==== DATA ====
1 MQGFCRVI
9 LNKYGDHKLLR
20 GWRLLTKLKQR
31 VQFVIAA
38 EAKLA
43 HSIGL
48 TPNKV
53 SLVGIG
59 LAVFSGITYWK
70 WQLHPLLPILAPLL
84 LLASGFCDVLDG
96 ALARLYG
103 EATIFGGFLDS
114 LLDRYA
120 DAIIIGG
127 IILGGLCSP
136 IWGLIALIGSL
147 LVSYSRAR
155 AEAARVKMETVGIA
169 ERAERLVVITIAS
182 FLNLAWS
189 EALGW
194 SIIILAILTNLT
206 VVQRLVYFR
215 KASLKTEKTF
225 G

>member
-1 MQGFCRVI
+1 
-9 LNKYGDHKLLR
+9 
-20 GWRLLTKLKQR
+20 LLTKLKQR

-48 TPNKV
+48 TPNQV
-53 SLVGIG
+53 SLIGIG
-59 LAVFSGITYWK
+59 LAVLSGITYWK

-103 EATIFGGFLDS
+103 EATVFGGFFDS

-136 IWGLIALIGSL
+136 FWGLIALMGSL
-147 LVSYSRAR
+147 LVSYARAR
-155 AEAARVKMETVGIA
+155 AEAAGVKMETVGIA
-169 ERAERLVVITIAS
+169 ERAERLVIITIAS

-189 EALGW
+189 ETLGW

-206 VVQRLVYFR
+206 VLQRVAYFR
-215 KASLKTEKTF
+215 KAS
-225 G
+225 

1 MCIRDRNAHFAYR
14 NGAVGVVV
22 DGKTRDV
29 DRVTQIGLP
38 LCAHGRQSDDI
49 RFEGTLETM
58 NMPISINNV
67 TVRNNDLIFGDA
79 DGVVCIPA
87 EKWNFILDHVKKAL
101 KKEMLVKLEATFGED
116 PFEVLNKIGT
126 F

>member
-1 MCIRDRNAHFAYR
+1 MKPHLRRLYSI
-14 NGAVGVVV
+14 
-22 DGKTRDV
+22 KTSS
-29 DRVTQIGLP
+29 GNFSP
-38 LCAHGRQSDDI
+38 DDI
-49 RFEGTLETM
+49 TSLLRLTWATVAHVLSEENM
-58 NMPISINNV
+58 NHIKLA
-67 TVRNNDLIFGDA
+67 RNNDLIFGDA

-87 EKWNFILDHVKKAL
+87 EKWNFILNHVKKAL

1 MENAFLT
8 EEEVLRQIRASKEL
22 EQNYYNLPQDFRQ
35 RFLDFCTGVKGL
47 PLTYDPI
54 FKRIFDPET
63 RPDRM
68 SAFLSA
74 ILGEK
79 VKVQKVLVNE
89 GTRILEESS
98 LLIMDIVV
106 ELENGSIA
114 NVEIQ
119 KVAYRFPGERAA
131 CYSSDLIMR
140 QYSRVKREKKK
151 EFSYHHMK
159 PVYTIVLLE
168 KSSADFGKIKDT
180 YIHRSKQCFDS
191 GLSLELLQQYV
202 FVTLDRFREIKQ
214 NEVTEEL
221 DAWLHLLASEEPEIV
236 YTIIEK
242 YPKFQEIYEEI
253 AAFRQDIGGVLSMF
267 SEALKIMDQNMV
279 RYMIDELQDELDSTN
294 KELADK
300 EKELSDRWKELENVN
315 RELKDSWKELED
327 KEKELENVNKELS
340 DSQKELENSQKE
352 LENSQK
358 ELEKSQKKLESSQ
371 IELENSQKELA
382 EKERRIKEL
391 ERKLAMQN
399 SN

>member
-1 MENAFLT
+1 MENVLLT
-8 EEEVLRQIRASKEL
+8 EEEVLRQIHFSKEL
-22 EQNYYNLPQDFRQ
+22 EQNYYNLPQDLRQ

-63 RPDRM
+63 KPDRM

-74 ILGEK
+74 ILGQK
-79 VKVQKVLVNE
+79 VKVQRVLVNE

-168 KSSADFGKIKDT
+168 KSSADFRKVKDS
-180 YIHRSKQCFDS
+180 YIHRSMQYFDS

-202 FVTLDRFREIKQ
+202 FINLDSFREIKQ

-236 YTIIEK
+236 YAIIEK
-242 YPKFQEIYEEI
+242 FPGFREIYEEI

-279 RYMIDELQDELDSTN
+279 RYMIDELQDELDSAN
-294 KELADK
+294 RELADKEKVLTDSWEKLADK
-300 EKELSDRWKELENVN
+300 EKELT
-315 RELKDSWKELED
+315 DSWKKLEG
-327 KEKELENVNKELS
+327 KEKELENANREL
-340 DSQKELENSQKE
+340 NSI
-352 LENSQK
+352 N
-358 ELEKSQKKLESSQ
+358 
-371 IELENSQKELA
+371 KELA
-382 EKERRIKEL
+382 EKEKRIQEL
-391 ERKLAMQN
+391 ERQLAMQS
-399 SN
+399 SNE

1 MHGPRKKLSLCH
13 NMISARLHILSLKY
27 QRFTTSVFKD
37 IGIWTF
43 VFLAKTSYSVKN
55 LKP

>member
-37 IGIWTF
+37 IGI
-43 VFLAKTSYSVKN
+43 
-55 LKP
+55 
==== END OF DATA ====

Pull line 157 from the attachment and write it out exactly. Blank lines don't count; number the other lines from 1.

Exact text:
+294 RELADKEKVLTDSWEKLADK